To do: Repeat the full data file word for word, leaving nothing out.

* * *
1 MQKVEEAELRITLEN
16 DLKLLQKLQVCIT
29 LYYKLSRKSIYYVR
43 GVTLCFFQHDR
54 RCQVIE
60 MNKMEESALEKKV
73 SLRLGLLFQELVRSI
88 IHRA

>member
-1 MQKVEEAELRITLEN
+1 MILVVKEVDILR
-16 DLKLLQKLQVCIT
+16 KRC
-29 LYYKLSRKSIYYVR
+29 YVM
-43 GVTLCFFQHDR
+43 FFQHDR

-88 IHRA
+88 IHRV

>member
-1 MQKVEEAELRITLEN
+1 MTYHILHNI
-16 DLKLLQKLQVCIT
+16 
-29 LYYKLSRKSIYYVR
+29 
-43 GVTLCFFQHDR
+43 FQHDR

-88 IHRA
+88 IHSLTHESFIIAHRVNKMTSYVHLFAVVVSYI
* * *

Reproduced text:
1 MQKVEEAELRITLEN
16 DLKLLQKLQVCIT
29 LYYKLSRKSIYYVR
43 GVTLCFFQHDR
54 RCQVIE
60 MNKMEESALEKKV
73 SLRLGLLFQELVRSI
88 IHRA

>member
-1 MQKVEEAELRITLEN
+1 MILVVKEVDILR
-16 DLKLLQKLQVCIT
+16 KRC
-29 LYYKLSRKSIYYVR
+29 YVM
-43 GVTLCFFQHDR
+43 FFQHDR

-88 IHRA
+88 IHRV

>member
-1 MQKVEEAELRITLEN
+1 MTYHILHNI
-16 DLKLLQKLQVCIT
+16 
-29 LYYKLSRKSIYYVR
+29 
-43 GVTLCFFQHDR
+43 FQHDR

-88 IHRA
+88 IHSLTHESFIIAHRVNKMTSYVHLFAVVVSYI